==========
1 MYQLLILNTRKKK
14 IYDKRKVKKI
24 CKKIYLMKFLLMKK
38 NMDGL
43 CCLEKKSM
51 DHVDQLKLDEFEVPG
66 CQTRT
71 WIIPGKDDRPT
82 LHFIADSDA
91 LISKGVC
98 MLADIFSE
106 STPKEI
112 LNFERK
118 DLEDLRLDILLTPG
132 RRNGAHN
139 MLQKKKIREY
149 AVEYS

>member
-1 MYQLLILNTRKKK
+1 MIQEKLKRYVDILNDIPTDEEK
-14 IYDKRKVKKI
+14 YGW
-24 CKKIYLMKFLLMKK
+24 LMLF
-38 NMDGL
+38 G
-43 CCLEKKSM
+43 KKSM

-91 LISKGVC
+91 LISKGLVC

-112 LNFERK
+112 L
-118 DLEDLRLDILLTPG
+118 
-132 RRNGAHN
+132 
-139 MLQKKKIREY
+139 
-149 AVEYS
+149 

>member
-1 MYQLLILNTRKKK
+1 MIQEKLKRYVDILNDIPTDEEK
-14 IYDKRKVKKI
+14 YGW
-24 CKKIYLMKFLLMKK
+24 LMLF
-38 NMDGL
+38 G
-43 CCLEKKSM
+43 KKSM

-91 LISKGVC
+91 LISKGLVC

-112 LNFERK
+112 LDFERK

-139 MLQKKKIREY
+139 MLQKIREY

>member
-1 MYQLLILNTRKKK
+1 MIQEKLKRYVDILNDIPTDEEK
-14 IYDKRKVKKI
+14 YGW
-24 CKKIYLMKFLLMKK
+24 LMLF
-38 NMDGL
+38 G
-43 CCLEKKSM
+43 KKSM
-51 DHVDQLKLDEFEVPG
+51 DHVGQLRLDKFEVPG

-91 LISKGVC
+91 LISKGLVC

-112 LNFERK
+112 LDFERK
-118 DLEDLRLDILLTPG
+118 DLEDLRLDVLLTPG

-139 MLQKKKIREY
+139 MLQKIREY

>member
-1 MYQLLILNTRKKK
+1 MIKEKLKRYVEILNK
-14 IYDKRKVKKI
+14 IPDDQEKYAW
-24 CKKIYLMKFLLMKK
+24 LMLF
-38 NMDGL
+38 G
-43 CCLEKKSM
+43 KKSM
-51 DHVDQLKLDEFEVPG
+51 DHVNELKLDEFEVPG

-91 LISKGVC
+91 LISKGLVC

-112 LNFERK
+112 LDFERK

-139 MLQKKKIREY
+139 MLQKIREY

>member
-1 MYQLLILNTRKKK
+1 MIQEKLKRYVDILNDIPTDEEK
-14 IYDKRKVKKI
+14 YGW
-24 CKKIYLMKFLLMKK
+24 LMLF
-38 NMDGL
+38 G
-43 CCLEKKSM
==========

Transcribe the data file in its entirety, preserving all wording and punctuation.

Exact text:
1 MYQLLILNTRKKK
14 IYDKRKVKKI
24 CKKIYLMKFLLMKK
38 NMDGL
43 CCLEKKSM
51 DHVDQLKLDEFEVPG
66 CQTRT
71 WIIPGKDDRPT
82 LHFIADSDA
91 LISKGVC
98 MLADIFSE
106 STPKEI
112 LNFERK
118 DLEDLRLDILLTPG
132 RRNGAHN
139 MLQKKKIREY
149 AVEYS

>member
-1 MYQLLILNTRKKK
+1 MIQEKLKRYVDILNDIPTDEEK
-14 IYDKRKVKKI
+14 YGW
-24 CKKIYLMKFLLMKK
+24 LMLF
-38 NMDGL
+38 G
-43 CCLEKKSM
+43 KKSM

-91 LISKGVC
+91 LISKGLVC

-112 LNFERK
+112 L
-118 DLEDLRLDILLTPG
+118 
-132 RRNGAHN
+132 
-139 MLQKKKIREY
+139 
-149 AVEYS
+149 

>member
-1 MYQLLILNTRKKK
+1 MIQEKLKRYVDILNDIPTDEEK
-14 IYDKRKVKKI
+14 YGW
-24 CKKIYLMKFLLMKK
+24 LMLF
-38 NMDGL
+38 G
-43 CCLEKKSM
+43 KKSM

-91 LISKGVC
+91 LISKGLVC

-112 LNFERK
+112 LDFERK

-139 MLQKKKIREY
+139 MLQKIREY

>member
-1 MYQLLILNTRKKK
+1 MIQEKLKRYVDILNDIPTDEEK
-14 IYDKRKVKKI
+14 YGW
-24 CKKIYLMKFLLMKK
+24 LMLF
-38 NMDGL
+38 G
-43 CCLEKKSM
+43 KKSM
-51 DHVDQLKLDEFEVPG
+51 DHVGQLRLDKFEVPG

-91 LISKGVC
+91 LISKGLVC

-112 LNFERK
+112 LDFERK
-118 DLEDLRLDILLTPG
+118 DLEDLRLDVLLTPG

-139 MLQKKKIREY
+139 MLQKIREY

>member
-1 MYQLLILNTRKKK
+1 MIKEKLKRYVEILNK
-14 IYDKRKVKKI
+14 IPDDQEKYAW
-24 CKKIYLMKFLLMKK
+24 LMLF
-38 NMDGL
+38 G
-43 CCLEKKSM
+43 KKSM
-51 DHVDQLKLDEFEVPG
+51 DHVNELKLDEFEVPG

-91 LISKGVC
+91 LISKGLVC

-112 LNFERK
+112 LDFERK

-139 MLQKKKIREY
+139 MLQKIREY

>member
-1 MYQLLILNTRKKK
+1 MIQEKLKRYVDILNDIPTDEEK
-14 IYDKRKVKKI
+14 YGW
-24 CKKIYLMKFLLMKK
+24 LMLF
-38 NMDGL
+38 G
-43 CCLEKKSM